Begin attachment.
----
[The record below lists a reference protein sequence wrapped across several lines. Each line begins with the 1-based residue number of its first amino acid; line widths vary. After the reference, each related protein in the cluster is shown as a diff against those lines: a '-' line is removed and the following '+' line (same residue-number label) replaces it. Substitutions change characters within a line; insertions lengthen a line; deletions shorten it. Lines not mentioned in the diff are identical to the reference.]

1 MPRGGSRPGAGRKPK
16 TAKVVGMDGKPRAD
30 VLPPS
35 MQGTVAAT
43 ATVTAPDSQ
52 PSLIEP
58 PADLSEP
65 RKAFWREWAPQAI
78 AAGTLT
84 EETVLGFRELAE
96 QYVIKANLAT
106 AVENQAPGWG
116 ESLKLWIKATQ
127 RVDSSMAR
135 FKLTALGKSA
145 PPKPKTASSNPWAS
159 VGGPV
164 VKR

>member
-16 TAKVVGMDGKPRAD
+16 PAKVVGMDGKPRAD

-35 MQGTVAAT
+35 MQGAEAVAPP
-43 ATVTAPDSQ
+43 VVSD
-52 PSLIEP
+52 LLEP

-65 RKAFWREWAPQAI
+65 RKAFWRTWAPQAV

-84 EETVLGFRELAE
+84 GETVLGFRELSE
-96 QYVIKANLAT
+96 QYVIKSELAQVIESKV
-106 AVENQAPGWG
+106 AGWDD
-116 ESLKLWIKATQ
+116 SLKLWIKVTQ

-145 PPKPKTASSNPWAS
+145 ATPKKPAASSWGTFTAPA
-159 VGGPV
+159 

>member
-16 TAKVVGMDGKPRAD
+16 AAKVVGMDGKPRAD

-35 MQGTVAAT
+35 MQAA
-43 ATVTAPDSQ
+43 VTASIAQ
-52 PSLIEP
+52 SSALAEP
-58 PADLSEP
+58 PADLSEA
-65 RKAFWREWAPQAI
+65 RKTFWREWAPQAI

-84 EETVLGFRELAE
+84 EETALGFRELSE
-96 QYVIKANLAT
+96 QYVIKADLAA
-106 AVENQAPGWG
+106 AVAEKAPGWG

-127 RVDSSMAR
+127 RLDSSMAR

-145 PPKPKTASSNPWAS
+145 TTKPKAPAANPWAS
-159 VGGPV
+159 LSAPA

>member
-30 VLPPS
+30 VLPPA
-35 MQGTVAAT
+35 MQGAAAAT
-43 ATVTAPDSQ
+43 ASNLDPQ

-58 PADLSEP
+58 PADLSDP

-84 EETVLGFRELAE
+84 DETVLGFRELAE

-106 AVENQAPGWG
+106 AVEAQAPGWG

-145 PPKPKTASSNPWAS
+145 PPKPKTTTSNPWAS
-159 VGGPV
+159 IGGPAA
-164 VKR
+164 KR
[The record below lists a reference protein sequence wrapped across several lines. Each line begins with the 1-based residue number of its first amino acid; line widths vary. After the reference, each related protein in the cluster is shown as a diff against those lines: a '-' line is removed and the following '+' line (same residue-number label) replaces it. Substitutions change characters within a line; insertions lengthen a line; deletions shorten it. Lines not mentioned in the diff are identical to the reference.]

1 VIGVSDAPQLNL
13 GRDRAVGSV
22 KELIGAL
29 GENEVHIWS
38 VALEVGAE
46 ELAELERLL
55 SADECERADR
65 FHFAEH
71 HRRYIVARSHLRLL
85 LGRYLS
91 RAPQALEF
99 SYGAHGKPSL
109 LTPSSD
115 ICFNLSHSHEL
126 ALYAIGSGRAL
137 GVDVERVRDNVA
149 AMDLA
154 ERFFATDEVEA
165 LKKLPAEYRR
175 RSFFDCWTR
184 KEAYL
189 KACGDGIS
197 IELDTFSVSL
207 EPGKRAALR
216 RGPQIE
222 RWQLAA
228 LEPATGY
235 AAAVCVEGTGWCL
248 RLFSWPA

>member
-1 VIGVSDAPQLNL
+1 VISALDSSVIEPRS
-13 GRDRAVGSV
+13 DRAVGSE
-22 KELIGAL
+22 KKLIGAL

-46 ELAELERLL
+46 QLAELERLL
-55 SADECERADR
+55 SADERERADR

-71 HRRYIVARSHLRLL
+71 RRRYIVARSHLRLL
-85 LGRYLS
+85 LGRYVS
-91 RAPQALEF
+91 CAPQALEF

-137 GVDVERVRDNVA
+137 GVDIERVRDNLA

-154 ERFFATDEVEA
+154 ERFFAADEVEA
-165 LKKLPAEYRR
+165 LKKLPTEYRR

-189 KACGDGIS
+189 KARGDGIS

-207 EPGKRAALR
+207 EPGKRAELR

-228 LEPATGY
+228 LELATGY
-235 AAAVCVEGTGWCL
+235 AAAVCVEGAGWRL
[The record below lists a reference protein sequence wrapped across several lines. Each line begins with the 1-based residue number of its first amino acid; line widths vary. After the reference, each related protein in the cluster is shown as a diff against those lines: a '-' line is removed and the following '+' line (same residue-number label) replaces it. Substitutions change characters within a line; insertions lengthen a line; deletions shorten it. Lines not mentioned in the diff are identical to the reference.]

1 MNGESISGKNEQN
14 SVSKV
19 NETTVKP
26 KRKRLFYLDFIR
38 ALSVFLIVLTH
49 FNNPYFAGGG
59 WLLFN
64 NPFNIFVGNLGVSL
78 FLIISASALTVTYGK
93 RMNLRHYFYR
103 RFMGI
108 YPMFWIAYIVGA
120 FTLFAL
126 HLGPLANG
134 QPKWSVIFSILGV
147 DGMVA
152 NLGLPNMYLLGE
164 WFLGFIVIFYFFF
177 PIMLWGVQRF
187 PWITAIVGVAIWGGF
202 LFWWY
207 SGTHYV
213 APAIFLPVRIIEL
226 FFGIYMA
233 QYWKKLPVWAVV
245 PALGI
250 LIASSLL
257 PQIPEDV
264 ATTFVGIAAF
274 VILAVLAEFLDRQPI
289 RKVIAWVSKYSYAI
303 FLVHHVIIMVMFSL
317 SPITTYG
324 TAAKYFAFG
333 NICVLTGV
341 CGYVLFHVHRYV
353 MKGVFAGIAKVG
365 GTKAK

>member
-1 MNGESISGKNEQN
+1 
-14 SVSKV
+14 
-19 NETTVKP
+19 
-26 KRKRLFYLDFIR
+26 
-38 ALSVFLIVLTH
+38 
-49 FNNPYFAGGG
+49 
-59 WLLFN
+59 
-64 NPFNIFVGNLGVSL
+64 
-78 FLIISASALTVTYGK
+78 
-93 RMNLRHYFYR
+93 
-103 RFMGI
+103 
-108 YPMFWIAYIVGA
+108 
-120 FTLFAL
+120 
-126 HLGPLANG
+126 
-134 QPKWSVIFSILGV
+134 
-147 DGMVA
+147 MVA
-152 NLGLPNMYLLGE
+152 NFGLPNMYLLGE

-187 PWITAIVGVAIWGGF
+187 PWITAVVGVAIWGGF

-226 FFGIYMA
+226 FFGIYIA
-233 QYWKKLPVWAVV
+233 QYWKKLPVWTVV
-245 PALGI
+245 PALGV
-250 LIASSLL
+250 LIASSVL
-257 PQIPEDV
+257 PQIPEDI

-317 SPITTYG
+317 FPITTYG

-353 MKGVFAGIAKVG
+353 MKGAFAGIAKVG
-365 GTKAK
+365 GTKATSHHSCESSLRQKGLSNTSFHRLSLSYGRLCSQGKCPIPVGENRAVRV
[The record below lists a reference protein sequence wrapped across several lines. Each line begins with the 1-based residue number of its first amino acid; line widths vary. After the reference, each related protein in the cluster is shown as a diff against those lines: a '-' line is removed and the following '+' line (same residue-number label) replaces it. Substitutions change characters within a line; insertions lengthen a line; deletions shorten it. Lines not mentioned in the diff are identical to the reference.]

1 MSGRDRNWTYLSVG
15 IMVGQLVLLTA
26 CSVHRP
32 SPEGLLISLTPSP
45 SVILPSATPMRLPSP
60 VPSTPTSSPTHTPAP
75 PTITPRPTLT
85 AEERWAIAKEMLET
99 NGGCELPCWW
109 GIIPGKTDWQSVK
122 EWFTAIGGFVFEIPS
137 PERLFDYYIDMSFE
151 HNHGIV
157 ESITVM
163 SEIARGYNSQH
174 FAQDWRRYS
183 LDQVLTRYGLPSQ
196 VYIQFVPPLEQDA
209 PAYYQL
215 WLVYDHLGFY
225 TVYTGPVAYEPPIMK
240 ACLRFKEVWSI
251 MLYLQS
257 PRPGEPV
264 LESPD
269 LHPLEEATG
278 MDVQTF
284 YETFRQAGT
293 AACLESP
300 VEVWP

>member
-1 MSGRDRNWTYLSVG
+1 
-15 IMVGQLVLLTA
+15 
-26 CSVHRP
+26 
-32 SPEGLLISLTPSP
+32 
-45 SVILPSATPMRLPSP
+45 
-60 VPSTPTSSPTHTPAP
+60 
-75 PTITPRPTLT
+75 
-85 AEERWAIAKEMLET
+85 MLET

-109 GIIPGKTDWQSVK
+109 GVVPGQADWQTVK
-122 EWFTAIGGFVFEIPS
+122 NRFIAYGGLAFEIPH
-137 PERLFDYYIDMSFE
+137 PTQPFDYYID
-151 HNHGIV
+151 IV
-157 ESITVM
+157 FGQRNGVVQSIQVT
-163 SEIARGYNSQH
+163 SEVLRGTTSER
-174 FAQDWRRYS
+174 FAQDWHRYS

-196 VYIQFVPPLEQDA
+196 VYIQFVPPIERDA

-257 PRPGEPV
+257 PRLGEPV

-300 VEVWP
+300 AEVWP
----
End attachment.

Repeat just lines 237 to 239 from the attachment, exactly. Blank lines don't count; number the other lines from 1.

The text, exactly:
+353 MKGAFAGIAKVG
-365 GTKAK
+365 GTKATSHHSCESSLRQKGLSNTSFHRLSLSYGRLCSQGKCPIPVGENRAVRV